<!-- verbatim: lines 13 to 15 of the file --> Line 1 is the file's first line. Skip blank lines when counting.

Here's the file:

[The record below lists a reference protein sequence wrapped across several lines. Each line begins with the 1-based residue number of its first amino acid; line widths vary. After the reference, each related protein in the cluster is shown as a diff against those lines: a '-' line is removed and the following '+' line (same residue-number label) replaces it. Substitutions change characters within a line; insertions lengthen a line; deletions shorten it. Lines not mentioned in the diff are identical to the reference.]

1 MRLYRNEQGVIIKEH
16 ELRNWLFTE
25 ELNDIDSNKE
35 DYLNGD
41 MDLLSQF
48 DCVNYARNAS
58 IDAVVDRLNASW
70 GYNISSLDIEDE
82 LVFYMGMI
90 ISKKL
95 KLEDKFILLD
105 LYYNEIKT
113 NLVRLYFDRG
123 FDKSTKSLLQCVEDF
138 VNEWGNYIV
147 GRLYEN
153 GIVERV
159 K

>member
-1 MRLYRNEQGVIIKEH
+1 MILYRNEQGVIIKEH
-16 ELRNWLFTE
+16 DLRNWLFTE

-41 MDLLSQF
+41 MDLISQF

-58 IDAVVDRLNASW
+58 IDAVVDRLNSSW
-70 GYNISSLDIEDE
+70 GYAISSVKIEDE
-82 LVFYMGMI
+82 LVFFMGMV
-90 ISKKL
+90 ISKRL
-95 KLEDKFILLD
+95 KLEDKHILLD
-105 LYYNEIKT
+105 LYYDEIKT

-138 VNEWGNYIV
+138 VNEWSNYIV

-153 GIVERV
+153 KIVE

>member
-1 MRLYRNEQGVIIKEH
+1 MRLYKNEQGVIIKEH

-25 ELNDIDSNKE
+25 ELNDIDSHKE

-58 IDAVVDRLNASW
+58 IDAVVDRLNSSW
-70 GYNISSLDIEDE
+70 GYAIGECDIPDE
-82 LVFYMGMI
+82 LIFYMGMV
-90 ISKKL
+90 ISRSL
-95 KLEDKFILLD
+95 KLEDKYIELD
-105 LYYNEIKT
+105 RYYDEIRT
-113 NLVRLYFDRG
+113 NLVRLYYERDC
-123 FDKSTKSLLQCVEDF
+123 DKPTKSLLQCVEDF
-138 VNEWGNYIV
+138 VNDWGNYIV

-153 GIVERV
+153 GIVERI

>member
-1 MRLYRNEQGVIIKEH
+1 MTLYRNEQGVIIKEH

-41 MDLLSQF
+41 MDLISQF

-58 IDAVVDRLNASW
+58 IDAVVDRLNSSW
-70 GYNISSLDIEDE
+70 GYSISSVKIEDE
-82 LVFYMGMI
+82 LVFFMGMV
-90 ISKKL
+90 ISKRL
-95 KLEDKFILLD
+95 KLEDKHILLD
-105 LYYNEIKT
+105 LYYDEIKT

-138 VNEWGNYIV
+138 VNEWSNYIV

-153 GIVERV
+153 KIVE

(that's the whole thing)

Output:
105 LYYNEIKT
113 NLVRLYFDRG
123 FDKSTKSLLQCVEDF